From two altitudes of the sun together with the intermediate or elapsed time between the two observations and the estimated Greenwich time to compute the latitude of the place.
- For the proper time when the altitudes are to be taken, consult the remarks in the book of requisite tables pages 21 and 22.
- From the apparent altitudes find the true altitudes.
- Find the declination of the sun for the middle Greenwich time between the two observations.
- [This number and any text possibly associated with it are not in the notebook copy.] [p. 7:]
- Let half the elapsed time be reduced to degrees and minutes.
From the above data the latitude may be computed as in the following example.
Suppose the apparent altitude of the sun's lower limb at the time of the first observation = 43°28', time per watch 2h 41m before noon. Apparent altitude at second observation 56°21', time per watch 30m before noon. Estimated Greenwich time May 12th 1799 about 8 hours p.m. Latitude by account 50°19'N. Required the true latitude?
- Set down the supplement of the angle found in the table when A is greater than 90°. Let the cosine of C be increased or diminished by as much as a + b—10 exceeds or wants of cotangent C, the nearest arch in the table.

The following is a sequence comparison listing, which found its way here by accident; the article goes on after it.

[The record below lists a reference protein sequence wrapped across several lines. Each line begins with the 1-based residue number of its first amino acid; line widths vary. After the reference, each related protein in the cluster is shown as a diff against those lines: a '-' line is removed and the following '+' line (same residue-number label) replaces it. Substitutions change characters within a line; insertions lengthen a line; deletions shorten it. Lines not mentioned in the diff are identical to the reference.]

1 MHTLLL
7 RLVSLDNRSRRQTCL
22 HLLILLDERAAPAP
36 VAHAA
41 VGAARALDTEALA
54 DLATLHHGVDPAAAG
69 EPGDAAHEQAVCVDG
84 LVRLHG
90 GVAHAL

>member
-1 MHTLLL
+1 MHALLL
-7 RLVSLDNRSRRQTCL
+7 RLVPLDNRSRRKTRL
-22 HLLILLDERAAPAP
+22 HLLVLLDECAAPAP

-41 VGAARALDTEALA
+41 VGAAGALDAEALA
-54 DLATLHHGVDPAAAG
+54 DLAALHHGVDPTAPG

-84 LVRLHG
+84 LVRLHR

- Set down the supplement of the angle found in the table when I is greater than H.
- Subtract except when A is less than the co-latitude by account and when M exceeds 180° take the cotangent and secant of its excess above 180° and set down the remainder.
- Subtract unless when M is greater than 90°. Note If both altitudes when corrected be equal, the latitude may be found by Problem 1st calling half the elapsed time the true hour of the day or distance (in right ascension) of the body from the meridian. Or if the two altitudes be nearly equal, you may, without any sensible error, take the mean and work as above by Problem 1.
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